This article was first published in the summer of 2019 as part of a 100 part series on the history of British Airways and its predecessor airlines, Imperial Airways, BOAC and BEA. You can browse the full series of 100 stories in numerical order, by theme or by decade.
Note many articles have been updated since they were first published.
Like long-haul business class, which airline can claim credit for first introducing premium economy depends on who you ask.
Virgin Atlantic claims to have first introduced premium economy in 1992 with its “Mid Class” for full fare economy passengers (this was of course how long-haul business class first originate), later to be rebranded Premium Economy in 1994 and Premium in March 2018.
BA introduced its own premium economy cabin, World Traveller Plus, on 29 October 2000. This took the number of travel classes on long-haul aircraft to four. The cabin was explicitly targeted at premium leisure customers and cost-conscious business travellers, with the emphasis very much encouraging World Traveller passengers to trade up and not Club World passengers to trade down.
This was the first seat, which you’ll still find on all Boeing 747 and non-refurbished Boeing 777-200 aircraft, designed by Recaro:
The seat has evolved over time with new seats on Boeing 777-300, Boeing 787, Airbus A380 and refurbished Boeing 777 aircraft offering improved comfort as well as better at seat power and in-flight entertainment.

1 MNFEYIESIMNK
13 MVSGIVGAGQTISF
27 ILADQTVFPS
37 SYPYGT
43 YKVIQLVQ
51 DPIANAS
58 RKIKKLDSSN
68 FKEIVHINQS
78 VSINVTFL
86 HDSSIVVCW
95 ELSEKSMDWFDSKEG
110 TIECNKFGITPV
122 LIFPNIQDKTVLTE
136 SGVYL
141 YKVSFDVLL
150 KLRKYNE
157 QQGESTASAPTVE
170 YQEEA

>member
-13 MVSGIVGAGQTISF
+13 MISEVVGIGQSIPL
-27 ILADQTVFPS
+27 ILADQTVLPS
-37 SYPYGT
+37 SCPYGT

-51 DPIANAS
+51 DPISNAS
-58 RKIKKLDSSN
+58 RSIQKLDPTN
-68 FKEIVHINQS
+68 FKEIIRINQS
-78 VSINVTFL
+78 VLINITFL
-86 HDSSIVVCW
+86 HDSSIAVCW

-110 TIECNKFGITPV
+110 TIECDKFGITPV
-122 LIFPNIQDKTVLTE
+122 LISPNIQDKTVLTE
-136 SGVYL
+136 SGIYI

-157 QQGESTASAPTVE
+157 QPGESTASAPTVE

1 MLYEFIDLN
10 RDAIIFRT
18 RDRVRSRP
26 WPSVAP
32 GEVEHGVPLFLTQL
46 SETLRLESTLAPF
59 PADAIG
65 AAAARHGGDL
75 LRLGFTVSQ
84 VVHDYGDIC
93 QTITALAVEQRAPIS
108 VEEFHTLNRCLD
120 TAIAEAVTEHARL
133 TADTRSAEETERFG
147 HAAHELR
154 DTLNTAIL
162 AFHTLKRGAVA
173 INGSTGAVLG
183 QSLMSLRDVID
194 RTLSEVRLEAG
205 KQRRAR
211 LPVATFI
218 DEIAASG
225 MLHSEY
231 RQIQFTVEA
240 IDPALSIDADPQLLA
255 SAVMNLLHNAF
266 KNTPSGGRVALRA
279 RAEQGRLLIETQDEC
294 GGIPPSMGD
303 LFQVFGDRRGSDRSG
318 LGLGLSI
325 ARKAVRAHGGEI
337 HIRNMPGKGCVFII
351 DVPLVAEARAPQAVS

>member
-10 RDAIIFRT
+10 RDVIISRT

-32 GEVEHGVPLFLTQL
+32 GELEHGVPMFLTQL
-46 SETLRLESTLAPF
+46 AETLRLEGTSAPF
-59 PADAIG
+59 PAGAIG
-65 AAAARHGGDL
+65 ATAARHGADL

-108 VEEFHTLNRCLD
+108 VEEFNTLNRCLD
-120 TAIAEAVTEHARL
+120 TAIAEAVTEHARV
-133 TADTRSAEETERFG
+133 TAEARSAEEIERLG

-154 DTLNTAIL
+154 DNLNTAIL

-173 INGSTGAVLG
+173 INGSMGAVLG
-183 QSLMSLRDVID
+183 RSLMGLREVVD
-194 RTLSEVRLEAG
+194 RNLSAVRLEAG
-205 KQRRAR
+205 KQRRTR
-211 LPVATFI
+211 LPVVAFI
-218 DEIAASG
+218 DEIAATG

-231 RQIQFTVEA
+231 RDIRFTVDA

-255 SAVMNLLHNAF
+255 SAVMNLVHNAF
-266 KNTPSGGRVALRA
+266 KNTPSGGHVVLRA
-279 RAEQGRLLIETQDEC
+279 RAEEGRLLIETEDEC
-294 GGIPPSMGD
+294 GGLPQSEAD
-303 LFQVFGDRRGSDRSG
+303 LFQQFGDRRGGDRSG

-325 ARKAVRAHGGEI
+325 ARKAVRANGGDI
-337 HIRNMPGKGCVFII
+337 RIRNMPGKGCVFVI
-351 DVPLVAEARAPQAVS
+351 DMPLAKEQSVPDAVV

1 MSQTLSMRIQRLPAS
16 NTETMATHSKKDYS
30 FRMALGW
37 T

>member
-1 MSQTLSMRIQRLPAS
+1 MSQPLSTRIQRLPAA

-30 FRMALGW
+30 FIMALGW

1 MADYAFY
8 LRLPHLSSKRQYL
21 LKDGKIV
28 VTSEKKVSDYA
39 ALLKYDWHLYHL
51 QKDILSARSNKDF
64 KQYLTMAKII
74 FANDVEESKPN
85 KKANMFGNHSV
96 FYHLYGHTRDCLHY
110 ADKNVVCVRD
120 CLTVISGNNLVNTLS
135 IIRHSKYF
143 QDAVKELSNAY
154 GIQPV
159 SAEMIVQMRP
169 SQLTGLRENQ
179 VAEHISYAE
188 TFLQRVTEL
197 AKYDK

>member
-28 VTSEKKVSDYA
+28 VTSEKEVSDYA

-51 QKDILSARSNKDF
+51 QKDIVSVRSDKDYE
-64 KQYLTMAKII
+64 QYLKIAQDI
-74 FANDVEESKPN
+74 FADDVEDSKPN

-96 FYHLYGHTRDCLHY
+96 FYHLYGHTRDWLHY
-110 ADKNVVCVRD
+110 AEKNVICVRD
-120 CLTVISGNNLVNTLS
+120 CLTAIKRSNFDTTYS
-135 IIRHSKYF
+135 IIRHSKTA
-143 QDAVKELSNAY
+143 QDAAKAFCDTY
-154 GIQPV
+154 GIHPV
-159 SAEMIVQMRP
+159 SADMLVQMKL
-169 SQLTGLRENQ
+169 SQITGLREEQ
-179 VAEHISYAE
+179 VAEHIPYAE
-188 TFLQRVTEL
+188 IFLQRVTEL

In terms of in-flight service, partly for industrial relations reasons, there was initially very little difference in service between World Traveller and World Traveller Plus. BA also offered little by way of enhanced ground facilities. However, the cabin has evolved over time in piecemeal fashion with improved food & beverage and amenities.
World Traveller Plus has become an increasingly popular cabin, partly due to proactive upgrade offers through ba.com and many corporate customers revising their travel policies. Though its value still remains very subjective. Some see little difference to economy. Others see it as a welcome relief.
New and recently refurbished aircraft have significantly larger cabins than when it was first introduced. With many new aircraft not featuring First Class and others having smaller First cabins, as it becomes the effective second class on many more aircraft, it should continue develop and evolve in the coming years.
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